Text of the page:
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Erick's List: Trains

These days trains are everywhere, but unlike in the Lumiere brothers' days, they don't scare anyone now. They are though an essential mode of transport, especially in Russia. There are lots of great trains running around the country. Join RT Documentary's Erick Fonseca Zàrate on his fantastic trip around Russia's railways to see and learn more!

In Russia, trains are one of the most popular means of long-distance transportation. Many different types of trains, from the fast Sapsan to the luxury Golden Eagle, carry people all over the biggest country in the world.

What are the most peculiar trains in Russia?

1. Rossiya Train

The Rossiya train crosses seven time zones from Moscow to Vladivostok

The world's longest passenger railway begins in Russia's capital. The Rossiya train crosses the country from the west to the east and back and passes through seven time zones from Moscow to Vladivostok. It goes through 19 regions and over 16 major rivers. It crosses the border between Europe and Asia over the Ural Mountains and arrives at its final destination on the Sea of Japan. It's on the move for seven days and covers more than nine thousand kilometres.

Seven days sounds like an extremely long trip! So what do passengers usually do during their journey?

"They talk to their fellow passengers, to the crew and the conductors. We get really quite close over a week, I'd say," says Aleksey Bobrinsky, Rossiya chief conductor. "We become friends because having to spend this much time with a person and seeing someone every day makes people friends. And that's true!"
The Rossiya train is on the move for seven days and covers more than nine thousand kilometres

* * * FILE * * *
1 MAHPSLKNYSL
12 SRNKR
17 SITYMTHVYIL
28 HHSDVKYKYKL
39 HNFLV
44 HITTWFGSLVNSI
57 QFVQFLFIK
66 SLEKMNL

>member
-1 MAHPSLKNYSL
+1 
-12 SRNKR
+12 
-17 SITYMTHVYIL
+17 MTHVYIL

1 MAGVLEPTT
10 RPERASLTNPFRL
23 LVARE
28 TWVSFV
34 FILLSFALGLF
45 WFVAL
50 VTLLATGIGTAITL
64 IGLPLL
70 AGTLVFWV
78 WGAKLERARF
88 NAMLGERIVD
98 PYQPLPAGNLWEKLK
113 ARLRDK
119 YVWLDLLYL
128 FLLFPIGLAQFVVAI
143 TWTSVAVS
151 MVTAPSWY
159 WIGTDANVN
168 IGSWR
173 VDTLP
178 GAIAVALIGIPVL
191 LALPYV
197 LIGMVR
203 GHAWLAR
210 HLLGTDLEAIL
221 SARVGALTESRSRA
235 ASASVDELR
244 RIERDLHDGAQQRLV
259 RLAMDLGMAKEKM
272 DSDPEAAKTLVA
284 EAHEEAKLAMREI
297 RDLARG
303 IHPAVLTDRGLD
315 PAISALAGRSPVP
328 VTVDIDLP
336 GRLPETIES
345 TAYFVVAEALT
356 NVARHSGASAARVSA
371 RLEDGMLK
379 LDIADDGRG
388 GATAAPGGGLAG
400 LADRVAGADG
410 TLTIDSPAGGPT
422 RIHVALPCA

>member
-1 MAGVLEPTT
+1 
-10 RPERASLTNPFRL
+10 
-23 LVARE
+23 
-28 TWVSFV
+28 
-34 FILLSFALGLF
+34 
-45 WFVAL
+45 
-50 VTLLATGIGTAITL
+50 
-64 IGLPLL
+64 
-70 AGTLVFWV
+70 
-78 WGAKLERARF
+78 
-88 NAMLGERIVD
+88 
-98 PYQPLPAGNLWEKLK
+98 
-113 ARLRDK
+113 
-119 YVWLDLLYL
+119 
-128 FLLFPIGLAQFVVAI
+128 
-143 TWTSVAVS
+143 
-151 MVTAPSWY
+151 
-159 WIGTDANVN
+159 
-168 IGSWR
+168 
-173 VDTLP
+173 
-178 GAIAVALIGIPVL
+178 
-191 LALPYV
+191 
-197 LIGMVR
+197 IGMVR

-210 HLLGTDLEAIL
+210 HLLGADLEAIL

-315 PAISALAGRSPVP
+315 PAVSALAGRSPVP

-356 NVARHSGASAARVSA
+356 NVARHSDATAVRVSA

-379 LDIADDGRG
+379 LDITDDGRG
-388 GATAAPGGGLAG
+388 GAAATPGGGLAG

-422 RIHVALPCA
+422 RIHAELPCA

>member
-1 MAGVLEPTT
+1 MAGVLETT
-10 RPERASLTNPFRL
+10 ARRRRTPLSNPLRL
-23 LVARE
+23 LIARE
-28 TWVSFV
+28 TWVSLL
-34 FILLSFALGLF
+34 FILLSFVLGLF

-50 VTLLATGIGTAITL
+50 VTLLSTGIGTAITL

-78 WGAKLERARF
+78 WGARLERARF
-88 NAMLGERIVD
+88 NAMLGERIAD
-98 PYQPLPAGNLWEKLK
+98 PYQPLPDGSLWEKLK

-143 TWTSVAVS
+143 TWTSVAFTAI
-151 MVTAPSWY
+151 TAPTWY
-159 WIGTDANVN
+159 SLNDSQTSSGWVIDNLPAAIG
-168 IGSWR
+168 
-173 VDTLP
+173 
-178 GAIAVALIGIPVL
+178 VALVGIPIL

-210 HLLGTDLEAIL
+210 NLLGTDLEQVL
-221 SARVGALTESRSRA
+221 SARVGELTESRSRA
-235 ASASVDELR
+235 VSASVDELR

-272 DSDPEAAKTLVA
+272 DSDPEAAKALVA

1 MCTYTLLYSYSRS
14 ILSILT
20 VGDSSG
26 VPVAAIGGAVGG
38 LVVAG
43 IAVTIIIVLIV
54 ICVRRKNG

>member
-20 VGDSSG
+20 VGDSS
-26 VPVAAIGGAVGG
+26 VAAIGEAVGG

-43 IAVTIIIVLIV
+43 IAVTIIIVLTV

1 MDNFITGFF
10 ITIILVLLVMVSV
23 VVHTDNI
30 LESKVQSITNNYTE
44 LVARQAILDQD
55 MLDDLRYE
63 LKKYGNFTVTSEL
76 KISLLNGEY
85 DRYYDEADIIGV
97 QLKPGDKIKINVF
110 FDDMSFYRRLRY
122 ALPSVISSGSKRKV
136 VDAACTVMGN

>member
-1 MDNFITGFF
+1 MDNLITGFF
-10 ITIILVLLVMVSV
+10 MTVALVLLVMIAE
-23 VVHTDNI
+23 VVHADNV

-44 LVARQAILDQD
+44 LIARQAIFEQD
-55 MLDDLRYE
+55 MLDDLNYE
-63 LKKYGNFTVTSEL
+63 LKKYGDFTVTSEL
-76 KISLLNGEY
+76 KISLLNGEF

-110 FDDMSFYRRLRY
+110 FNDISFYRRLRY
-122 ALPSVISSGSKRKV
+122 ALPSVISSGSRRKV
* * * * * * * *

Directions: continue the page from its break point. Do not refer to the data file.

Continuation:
The Rossiya train departs late at night. Like most Russian trains, it has two types of carriage: sleepers and couchettes. There are 52 bunks in a couchette, in groups of six, and they aren't partitioned. All the passengers travel together, so there isn't much privacy. The sleeper carriages offer more comfort. Each compartment accommodates up to four people with a closed door separating them from other travellers. The train has a spacious compartment for disabled passengers. There's also a dining car, an ironing room, a compartment with a refrigerator and microwave, as well as USB outlets and vending machines selling soft drinks and snacks.

2. Sapsan

The high-speed Sapsan train was built in Germany, especially for Russia's railways

The St. Petersburg-Moscow railway is one of the busiest in Russia. By rail, the two cities are 650 kilometres apart. In the 19th century, back in Pushkin's day, it took a week to cover that distance by horse-drawn carriage. The first rail service linking the two cities began in 1851, and that trip took 20 hours. Now, it takes less than four to get from Moscow to St. Petersburg, thanks to the latest high-speed Sapsan train.

This high-speed train was built in Germany, especially for Russia's railways, where the climate and track layout are very different. After all, Russia's rail gauge is almost 10 cm wider than in most other countries.

There are two types of people in Moscow: those who get to St. Petersburg by train and those who prefer to fly

Sapsan trains compare very favourably with planes, and of course, many people chose the Sapsan. After all, it departs from the centre of Moscow and arrives right in the centre of Saint Petersburg. Plus, many are afraid of flying. And it's much more comfortable than a plane. So, travelling to St.Petersburg, it's the best option.